Energy & Environment

Sunday, 24 July 2011 22:26

Diamond demand to outstrip supply globally

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Grave prospects lie ahead for the diamond supply industry worldwide as experts predict the flow to begin to slow to a trickle. With the ever-increasing gap between supply and demand, jewellers and mining companies have one aim in common: find a way to meet the demand for diamonds or lose out on business.
At present, only 17 primary diamond mines are in operation globally, but by 2012, this is predicted to reduce to only 12. The worldwide demand for diamonds is at approximately $13 billion and is expected to rise to $18 billion in the future.

Johan Louw of Uwe Koetter Jewellery comments on the imminent diamond shortage, “In most upmarket jewellery shops the diamond is the most important source of revenue. A shortage of diamonds would severely curtail our ability to operate and generate profits. We are feeling the slowing of supply in South Africa already. The best stones are leaving the continent at source to go to the Far East, Europe and America. In many cases we have to import the cut goods from those centres.”

Although diamonds are found in many countries, they are extremely difficult to recover, with 250 tons of ore yielding only a handful of diamonds. Only 20% of all diamonds mined are fine enough to be set into jewellery which compounds the problem of a shortage of diamonds.

The shortage of natural diamonds may encourage jewellers to buy synthetic diamonds. “Our aim is obviously to provide the best quality diamonds together with the best designs, but when sourcing good quality diamonds becomes too difficult, we may have to look into other avenues,” says Louw. “For now and the foreseeable future we do not supply synthetics. The diamond has a special power over people. This is because of its age and formation. It is a special gift of nature. The rarity, pureness and ‘naturalness’ creates the lore and romance that attracts people to it,” Louw elaborates.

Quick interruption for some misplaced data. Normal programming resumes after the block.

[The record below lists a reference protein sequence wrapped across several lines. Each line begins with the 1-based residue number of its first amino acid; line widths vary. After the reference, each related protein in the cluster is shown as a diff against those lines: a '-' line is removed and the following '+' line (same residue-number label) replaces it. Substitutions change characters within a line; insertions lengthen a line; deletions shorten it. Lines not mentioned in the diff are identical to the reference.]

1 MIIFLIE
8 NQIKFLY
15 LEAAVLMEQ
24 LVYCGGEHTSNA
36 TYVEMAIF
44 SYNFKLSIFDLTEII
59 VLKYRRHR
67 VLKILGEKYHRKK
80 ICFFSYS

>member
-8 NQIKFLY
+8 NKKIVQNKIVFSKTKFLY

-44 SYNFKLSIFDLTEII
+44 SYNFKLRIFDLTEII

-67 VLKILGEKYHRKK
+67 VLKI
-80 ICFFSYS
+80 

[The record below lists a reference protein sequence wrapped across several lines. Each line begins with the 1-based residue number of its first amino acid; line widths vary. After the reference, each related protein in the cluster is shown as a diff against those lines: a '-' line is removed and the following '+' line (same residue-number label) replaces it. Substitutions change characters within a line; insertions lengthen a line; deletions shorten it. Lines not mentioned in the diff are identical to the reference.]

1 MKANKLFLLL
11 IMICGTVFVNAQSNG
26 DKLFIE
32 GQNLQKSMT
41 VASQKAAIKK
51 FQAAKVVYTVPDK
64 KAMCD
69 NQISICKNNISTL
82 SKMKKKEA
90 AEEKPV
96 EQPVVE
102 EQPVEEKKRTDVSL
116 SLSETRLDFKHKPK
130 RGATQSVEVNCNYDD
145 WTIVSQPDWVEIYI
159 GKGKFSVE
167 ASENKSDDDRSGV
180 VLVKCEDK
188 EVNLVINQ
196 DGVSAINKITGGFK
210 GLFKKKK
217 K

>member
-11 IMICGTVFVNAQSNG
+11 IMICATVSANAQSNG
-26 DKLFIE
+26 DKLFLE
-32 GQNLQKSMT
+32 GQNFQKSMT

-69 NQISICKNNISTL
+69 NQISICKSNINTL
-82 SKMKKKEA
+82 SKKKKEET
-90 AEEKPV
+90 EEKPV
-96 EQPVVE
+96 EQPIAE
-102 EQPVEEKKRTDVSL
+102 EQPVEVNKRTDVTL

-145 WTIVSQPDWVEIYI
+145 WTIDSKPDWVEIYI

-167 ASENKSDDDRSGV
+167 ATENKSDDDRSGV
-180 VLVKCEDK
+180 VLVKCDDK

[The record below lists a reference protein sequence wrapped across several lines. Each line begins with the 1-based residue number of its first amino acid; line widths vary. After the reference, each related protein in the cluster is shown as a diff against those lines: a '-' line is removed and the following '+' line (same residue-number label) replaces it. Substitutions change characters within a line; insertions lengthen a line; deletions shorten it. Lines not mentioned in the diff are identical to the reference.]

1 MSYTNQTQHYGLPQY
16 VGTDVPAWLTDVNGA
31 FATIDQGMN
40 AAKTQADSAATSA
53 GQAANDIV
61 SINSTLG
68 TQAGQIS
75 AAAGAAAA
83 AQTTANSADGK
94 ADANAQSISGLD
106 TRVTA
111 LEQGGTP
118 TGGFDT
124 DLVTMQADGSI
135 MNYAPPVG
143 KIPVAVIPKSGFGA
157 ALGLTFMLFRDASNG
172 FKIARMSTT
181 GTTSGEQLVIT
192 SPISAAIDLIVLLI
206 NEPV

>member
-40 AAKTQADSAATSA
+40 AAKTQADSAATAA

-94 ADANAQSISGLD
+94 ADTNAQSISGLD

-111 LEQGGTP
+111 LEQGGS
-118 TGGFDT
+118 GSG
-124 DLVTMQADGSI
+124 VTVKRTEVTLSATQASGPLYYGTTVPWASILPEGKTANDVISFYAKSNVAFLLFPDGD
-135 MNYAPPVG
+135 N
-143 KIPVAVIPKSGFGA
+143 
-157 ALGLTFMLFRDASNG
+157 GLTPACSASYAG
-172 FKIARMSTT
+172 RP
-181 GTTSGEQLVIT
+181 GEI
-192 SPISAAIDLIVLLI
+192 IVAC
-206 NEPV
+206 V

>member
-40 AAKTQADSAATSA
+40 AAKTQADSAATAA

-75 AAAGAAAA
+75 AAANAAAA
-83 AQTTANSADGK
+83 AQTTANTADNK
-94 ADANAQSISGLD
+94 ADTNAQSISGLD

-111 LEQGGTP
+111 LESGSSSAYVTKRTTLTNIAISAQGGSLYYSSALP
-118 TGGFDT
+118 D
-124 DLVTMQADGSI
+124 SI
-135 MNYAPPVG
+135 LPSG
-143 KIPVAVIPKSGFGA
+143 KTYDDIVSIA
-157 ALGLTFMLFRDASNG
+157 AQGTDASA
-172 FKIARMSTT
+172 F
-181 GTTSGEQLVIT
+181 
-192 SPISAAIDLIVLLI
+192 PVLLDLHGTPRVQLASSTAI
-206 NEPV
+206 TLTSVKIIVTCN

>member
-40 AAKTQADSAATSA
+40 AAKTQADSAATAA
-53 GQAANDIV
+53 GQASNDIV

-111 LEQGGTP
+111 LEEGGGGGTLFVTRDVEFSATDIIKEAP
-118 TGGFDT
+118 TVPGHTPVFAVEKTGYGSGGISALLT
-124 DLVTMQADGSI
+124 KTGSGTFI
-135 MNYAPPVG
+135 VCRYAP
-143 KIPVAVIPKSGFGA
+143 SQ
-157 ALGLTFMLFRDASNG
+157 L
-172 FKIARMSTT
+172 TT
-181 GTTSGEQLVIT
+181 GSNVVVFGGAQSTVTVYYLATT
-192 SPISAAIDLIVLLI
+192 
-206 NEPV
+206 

Jewellery companies are likely to benefit from high demand because their prices can be set accordingly, however, if diamond supply hits an extreme low, even they may suffer. “People come to South Africa to buy jewellery because they believe it is inexpensive here. A shortage in good gems and competition from Dubai, India and China make meeting this expectation harder and harder,” explains Louw.

Diamonds are the most concentrated form of wealth negotiable anywhere in the world. More so, diamonds have come to be symbolic to cultures the world over and the demand for them is likely to increase as they grow rarer. It is well-known that people will pay almost any price to possess a diamond.

Louw speculates, “I predict that the public will buy more if diamonds are seen as a real investment. Another new market will then be created in people selling their diamonds which has increased tremendously in value.” The ever-increasing demand and failure to yield sufficient supply means that owning diamonds now is a good investment. With an increase in demand, the price for a carat will continue to rise in the next few years.

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